Download this Paper Open PDF in Browser

Mortgage Modification and Strategic Behavior: Evidence from a Legal Settlement with Countrywide

59 Pages Posted: 16 May 2011 Last revised: 8 Jan 2015

Christopher J. Mayer

Columbia Business School - Finance and Economics; National Bureau of Economic Research (NBER)

Edward R. Morrison

Columbia Law School

Tomasz Piskorski

Columbia Business School - Finance and Economics

Arpit Gupta

NYU Stern School of Business

Multiple version iconThere are 2 versions of this paper

Date Written: October 11, 2012

Abstract

We investigate whether homeowners respond strategically to news of mortgage modification programs by defaulting on their mortgages. We exploit plausibly exogenous variation in modification policy induced by U.S. state government lawsuits against Countrywide Financial Corporation, which agreed to offer modifications to seriously delinquent borrowers with mortgages throughout the country. Using a difference-in-difference framework, we find that Countrywide's relative delinquency rate increased more than ten percent per month immediately after the program's announcement. The borrowers whose estimated default rates increased the most in response to the program were those who appear to have been the least likely to default otherwise, including those with substantial liquidity available through credit cards and relatively low combined loan-to-value ratios. These results suggest that strategic behavior of borrowers should be an important consideration in designing mortgage modification programs.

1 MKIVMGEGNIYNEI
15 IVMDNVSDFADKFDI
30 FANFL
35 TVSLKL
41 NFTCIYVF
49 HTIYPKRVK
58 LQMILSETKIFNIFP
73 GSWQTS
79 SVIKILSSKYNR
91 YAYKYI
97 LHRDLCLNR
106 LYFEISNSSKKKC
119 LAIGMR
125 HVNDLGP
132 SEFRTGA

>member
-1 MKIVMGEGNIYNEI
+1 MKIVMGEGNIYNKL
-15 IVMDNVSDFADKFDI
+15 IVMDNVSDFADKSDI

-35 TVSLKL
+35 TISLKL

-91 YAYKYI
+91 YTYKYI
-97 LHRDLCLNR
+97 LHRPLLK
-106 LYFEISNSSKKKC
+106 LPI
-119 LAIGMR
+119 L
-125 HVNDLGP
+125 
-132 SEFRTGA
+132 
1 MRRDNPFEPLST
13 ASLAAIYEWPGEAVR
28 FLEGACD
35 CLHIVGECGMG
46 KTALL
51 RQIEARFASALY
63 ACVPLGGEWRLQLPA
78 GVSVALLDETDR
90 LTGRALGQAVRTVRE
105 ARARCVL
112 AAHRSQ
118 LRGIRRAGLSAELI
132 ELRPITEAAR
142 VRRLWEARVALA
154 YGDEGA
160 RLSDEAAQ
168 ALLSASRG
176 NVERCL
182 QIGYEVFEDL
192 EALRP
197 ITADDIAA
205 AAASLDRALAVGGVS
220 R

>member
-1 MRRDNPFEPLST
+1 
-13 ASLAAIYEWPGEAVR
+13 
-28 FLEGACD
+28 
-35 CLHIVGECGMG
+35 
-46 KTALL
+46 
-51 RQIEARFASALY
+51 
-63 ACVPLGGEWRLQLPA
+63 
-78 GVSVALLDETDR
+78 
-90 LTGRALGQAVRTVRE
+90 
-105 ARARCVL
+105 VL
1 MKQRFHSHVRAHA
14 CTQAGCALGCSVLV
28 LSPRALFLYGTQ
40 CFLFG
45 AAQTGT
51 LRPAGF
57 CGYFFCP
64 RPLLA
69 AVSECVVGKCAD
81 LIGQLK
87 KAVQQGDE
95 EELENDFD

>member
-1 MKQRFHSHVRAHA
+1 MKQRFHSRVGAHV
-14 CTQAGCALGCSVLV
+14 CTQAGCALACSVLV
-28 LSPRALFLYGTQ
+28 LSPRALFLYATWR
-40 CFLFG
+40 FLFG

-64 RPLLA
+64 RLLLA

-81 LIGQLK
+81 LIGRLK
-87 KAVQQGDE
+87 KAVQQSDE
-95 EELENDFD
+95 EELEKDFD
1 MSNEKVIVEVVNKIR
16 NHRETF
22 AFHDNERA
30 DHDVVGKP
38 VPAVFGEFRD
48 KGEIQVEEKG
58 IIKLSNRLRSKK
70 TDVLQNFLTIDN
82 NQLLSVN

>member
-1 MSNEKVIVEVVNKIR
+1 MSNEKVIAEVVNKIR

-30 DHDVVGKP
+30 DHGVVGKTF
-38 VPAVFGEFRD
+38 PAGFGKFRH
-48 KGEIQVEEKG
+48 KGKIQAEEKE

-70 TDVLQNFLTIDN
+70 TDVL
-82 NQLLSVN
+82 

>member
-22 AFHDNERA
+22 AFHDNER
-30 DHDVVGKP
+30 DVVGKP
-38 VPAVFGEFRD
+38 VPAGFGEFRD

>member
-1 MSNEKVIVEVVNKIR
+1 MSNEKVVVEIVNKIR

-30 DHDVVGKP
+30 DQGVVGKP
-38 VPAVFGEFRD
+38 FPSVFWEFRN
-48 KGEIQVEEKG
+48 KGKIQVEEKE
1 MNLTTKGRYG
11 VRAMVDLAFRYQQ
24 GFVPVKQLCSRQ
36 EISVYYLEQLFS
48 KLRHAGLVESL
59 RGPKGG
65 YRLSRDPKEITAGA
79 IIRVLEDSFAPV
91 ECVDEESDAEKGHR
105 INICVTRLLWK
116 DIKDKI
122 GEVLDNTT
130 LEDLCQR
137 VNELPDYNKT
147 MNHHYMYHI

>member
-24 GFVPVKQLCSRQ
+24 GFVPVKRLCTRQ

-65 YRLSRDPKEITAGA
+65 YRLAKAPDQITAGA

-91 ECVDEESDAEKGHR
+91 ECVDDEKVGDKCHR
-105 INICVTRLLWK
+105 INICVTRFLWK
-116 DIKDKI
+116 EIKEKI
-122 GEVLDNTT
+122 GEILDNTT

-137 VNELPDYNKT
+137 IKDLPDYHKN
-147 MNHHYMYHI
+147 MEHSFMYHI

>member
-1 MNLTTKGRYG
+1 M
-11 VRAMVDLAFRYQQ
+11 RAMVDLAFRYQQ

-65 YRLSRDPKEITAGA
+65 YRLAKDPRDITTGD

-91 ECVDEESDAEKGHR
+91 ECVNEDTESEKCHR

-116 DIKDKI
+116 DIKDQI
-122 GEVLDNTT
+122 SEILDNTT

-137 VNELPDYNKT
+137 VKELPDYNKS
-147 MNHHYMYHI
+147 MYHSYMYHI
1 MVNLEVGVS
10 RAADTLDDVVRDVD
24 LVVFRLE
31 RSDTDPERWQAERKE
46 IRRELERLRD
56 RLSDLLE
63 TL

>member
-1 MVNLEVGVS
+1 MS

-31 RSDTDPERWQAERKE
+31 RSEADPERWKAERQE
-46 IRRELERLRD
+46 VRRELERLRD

Keywords: Strategic behavior, mortgage modification, default, foreclosure crisis, Countrywide

JEL Classification: D10, G21, G33, K00

Suggested Citation

Mayer, Christopher J. and Morrison, Edward R. and Piskorski, Tomasz and Gupta, Arpit, Mortgage Modification and Strategic Behavior: Evidence from a Legal Settlement with Countrywide (October 11, 2012). Columbia Law and Economics Working Paper No. 404; Kreisman Working Papers Series in Housing Law and Policy No. 4. Available at SSRN: https://ssrn.com/abstract=1836451 or http://dx.doi.org/10.2139/ssrn.1836451

Christopher J. Mayer

Columbia Business School - Finance and Economics ( email )

3022 Broadway
New York, NY 10027
United States

National Bureau of Economic Research (NBER)

1050 Massachusetts Avenue
Cambridge, MA 02138
United States

Edward R. Morrison

Columbia Law School ( email )

435 West 116th Street
New York, NY 10025
United States

Tomasz Piskorski (Contact Author)

Columbia Business School - Finance and Economics ( email )

3022 Broadway
New York, NY 10027
United States

Arpit Gupta

NYU Stern School of Business ( email )

New York, NY
United States

HOME PAGE: http://arpitgupta.info

Paper statistics

Downloads
697
Rank
27,801
Abstract Views
5,377